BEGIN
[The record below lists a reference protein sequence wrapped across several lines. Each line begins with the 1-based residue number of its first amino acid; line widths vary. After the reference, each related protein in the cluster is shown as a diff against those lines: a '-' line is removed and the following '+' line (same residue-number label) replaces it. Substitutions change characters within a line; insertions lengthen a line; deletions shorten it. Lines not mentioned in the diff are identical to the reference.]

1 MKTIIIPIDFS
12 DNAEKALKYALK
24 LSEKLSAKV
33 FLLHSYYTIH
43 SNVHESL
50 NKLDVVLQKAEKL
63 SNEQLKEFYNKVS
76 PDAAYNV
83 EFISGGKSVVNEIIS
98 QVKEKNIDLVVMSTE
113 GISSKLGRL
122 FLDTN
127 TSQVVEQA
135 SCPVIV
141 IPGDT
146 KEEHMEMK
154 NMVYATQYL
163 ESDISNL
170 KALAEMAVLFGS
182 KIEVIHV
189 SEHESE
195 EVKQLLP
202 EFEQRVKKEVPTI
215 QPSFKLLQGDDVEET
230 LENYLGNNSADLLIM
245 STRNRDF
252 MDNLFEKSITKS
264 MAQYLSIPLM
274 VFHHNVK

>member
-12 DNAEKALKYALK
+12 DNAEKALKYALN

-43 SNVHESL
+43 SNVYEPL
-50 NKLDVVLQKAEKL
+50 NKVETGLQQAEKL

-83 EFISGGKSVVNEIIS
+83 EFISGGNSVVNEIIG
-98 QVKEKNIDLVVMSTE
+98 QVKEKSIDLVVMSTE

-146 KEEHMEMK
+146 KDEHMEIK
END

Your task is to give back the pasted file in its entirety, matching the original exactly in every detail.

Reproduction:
[The record below lists a reference protein sequence wrapped across several lines. Each line begins with the 1-based residue number of its first amino acid; line widths vary. After the reference, each related protein in the cluster is shown as a diff against those lines: a '-' line is removed and the following '+' line (same residue-number label) replaces it. Substitutions change characters within a line; insertions lengthen a line; deletions shorten it. Lines not mentioned in the diff are identical to the reference.]

1 MKTIIIPIDFS
12 DNAEKALKYALK
24 LSEKLSAKV
33 FLLHSYYTIH
43 SNVHESL
50 NKLDVVLQKAEKL
63 SNEQLKEFYNKVS
76 PDAAYNV
83 EFISGGKSVVNEIIS
98 QVKEKNIDLVVMSTE
113 GISSKLGRL
122 FLDTN
127 TSQVVEQA
135 SCPVIV
141 IPGDT
146 KEEHMEMK
154 NMVYATQYL
163 ESDISNL
170 KALAEMAVLFGS
182 KIEVIHV
189 SEHESE
195 EVKQLLP
202 EFEQRVKKEVPTI
215 QPSFKLLQGDDVEET
230 LENYLGNNSADLLIM
245 STRNRDF
252 MDNLFEKSITKS
264 MAQYLSIPLM
274 VFHHNVK

>member
-12 DNAEKALKYALK
+12 DNAEKALKYALN

-43 SNVHESL
+43 SNVYEPL
-50 NKLDVVLQKAEKL
+50 NKVETGLQQAEKL

-83 EFISGGKSVVNEIIS
+83 EFISGGNSVVNEIIG
-98 QVKEKNIDLVVMSTE
+98 QVKEKSIDLVVMSTE

-146 KEEHMEMK
+146 KDEHMEIK